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Global Accessibility Awareness Day

19/05/2022 / 6 weeks ago / Author: Andy Robertson


Thursday May 19 is the 11th Global Accessibility Awareness Day (GAAD). It's a chance to talk, think and learn about digital access and inclusion. With over One Billion people with disabilities/impairments it's an important subject.

I had seen the day pop up on social media in the past and not really understood what it was for or the importance. But over the last couple of years I've enjoyed an eye-opening journey into understanding accessibility in both video games and board games.


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This has led to us working with Accessibility Experts to add 150 searchable data-points to the database in this area. These enable people to discover games that are well designed for their specific needs. It's a huge task to keep up to date with what accessibility the 1958 Video Games and 138 Board Games offer, but it's important and fascinating work.

You can read about our Accessibility work and how it provides information in two areas: These 150 data points are designed to highlight accessibility features that video games and board games offer, both from inclusive design and specific accessibility accommodations:
  • Accessibility Search: The accessibility data can be used to discover games with specific features in the Accessibility Search. This enables you to select a range of accessibility criteria in addition to age rating, system, genre and costs.
  • Accessibility Report: The accessibility information is also presented on each game's Accessibility Report to highlight the features that the game offers. This page also suggests similar games with more accessibility features in each area.
  • Accessibility Questionnaire: To improve the coverage and accuracy of our accessibility data we provide bespoke accessibility questionnaires to developers to complete. You can use the link on each game page (that doesn't already have accessibility data) to invite a developer to complete the questionnaire.

We are all different and need to enjoy video games and board games in different ways. The severity of impairments and barriers may vary between us but it's part of the basic human experience to need support to enjoy interactive media.

The most exciting thing about our journey into this area of life has been the people we have got to know (and who have become good friends). I used to think accessibility was something really niche, but now realise that it affects all of us in some way.


So this Global Accessibility Awareness day I want to raise a glass to everyone who works in public or behind the scenes to make digital experience more accessible. Here's to all of you:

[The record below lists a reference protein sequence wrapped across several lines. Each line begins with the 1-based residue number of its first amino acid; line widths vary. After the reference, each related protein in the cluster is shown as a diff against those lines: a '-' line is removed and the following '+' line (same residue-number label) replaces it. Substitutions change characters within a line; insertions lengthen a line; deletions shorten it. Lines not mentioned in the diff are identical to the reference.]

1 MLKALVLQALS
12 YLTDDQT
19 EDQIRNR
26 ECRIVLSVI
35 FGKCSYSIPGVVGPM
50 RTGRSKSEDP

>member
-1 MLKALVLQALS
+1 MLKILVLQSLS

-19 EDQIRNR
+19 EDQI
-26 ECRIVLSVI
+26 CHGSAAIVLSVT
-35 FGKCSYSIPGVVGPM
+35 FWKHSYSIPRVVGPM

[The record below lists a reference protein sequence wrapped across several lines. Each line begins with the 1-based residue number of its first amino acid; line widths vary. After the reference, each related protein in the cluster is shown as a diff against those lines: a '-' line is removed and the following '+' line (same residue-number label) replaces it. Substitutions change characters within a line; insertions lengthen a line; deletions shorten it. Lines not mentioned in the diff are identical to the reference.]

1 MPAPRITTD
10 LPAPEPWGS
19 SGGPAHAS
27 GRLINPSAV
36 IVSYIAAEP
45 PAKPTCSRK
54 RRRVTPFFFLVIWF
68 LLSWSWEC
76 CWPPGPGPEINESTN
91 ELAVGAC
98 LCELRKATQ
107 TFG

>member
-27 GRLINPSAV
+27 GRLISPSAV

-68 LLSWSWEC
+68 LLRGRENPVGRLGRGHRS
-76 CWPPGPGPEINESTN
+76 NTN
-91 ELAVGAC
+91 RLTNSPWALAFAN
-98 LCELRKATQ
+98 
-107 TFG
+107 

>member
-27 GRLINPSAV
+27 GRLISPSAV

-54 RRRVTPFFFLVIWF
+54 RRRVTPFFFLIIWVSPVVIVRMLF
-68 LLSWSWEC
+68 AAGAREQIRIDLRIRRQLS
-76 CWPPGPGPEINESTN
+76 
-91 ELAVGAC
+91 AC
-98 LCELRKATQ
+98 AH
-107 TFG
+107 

Accessibility Resources

Accessibility Experts

  • Brian Chandler. (colour blind board game accessibility) colour blind gamer, designer, developer, proofreader, and reviewer focused on visual accessibility.
  • Michael Heron (senior lecturer in interaction design ) expert and researcher in board game accessibility, computer games, and accessibility in computer games.
  • Sarah Reed (board games) mental health and board game accessibility advocate.
  • Angela Hickman Newnham (accessibility advocate) brings her game design and accessibility expertise to help improve the depth and quality of our data, particularly in the areas of cognitive load.
  • Ian Hamilton (accessibility specialist) has been an ongoing advisor and sounding board for our approach with accessibility and steering the data in some key areas.
  • Brandon Cole (blind accessibility advocate and consultant) has consulted about the accessibility data for sightless players.
  • Sightless (accessibility consultant, gamer without sight) has consulted about the accessibility data for sightless players.
  • Jesse Anderson (low-vision accessibility advocate and consultant) has consulted about the accessibility data for low-vision players.
  • Antonio I. Martínez (accessibility consultant) has consulted about the mobility accessibility data and suggested many games that are now included in the accessibility search.
  • Dr Amy Kavanagh (visually impaired activist and campaigner) provided consultancy about our data for low-vision players and extended our coverage of navigation features.
  • Chris Goodyear (accessibility advocate and business founder) reviewed the deaf and hard of hearing accessibility data and suggested new games to add.
  • Brian (accessibility writer) has helped identify accessibility data for games in the database.
  • Jonah Monaghan (accessibility advocate) has helped enter data on games, contributed to the approach to accessibility game search and worked with the community to enhance the database.
  • Eamon Gaudio (game design student) has contributed accessibility data checking on many games in the database.
  • Adam Kosakowski (specialist in assistive technology) has aided the search for accessible games to add to the database and reviewed the accessibility dataset.
Taming Gaming Book Written by parents for parents, the database complements the in-depth discussion about video game addiction, violence, spending and online safety in the Taming Gaming book. We are an editorially independent, free resource without adverts that is supported by partnerships.

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